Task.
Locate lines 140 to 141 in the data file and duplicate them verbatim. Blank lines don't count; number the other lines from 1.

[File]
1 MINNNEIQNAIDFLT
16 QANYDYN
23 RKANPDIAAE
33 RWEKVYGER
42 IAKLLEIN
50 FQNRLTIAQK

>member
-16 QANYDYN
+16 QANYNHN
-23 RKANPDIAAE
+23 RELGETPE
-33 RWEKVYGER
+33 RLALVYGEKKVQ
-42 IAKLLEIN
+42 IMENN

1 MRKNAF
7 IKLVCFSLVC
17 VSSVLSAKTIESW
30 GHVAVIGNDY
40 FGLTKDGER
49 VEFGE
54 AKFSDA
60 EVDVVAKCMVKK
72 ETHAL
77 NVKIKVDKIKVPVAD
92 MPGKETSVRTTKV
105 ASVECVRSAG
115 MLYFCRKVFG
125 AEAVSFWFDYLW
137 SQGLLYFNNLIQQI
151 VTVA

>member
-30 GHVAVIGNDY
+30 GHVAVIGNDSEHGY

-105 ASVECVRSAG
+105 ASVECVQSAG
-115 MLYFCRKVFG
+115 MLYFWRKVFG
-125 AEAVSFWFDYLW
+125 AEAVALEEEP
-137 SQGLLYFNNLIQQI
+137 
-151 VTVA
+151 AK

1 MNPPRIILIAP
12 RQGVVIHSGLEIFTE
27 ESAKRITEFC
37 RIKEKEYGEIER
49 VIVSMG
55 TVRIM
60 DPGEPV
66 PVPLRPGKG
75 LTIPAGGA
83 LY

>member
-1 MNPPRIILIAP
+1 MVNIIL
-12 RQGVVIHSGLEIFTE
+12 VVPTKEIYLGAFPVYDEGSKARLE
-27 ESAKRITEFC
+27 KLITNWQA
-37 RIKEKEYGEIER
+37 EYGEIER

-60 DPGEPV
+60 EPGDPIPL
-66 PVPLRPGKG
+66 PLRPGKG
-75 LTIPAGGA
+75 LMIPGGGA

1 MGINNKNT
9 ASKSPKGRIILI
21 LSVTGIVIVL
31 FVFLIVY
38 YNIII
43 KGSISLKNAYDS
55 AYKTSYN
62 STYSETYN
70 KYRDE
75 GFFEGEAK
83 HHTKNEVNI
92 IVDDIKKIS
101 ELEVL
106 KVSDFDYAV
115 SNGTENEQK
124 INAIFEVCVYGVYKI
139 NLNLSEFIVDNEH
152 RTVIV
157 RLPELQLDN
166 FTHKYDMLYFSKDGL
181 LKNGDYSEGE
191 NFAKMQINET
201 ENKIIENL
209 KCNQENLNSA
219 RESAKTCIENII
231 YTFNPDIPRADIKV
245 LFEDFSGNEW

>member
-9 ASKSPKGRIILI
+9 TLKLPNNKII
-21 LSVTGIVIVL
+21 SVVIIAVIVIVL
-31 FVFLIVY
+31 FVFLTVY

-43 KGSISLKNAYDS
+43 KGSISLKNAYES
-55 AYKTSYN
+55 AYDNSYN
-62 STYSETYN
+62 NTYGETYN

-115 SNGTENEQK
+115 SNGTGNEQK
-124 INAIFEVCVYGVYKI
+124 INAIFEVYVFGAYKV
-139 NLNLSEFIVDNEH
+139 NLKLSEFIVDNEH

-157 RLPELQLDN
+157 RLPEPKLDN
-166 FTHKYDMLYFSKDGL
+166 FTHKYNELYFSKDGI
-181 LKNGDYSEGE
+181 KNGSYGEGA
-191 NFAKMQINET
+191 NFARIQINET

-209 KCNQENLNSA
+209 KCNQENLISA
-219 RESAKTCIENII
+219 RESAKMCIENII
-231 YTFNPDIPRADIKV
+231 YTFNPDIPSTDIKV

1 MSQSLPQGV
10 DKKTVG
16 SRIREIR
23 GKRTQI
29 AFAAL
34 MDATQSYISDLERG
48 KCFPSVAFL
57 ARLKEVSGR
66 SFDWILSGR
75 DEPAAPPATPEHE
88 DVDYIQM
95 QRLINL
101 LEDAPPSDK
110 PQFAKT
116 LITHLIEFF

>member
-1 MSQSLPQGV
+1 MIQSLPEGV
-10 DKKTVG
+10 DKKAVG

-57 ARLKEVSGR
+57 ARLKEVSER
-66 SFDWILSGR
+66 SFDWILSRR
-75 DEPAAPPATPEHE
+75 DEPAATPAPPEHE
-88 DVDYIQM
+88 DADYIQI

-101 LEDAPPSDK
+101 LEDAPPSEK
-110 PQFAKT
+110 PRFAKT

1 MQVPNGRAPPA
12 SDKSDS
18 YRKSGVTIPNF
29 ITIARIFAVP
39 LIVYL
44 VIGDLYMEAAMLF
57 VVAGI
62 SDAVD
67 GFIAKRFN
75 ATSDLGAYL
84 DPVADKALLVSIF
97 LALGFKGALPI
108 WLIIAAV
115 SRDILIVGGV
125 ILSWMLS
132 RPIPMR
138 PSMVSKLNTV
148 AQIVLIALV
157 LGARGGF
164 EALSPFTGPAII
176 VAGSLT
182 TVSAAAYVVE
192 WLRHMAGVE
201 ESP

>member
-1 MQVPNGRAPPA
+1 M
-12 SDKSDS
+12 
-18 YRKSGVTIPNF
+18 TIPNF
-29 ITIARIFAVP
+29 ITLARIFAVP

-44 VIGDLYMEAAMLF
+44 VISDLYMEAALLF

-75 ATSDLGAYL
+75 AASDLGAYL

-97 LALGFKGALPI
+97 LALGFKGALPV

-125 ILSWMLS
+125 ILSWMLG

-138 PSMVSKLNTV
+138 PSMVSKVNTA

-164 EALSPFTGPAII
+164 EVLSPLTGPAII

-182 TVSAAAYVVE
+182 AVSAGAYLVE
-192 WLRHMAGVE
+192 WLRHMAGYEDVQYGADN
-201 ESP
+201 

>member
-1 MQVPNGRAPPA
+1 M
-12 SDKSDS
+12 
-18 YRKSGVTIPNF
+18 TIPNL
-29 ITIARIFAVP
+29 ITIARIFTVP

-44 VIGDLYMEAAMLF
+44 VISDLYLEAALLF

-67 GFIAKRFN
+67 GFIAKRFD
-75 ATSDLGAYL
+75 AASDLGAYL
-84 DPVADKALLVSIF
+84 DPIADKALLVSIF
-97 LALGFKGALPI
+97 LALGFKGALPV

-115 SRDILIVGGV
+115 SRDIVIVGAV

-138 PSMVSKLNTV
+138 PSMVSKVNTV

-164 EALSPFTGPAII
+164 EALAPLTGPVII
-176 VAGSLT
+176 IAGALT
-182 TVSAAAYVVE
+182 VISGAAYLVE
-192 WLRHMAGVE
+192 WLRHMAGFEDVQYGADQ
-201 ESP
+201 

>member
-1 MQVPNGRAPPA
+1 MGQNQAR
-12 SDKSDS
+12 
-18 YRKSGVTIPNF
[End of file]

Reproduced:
88 DVDYIQM
95 QRLINL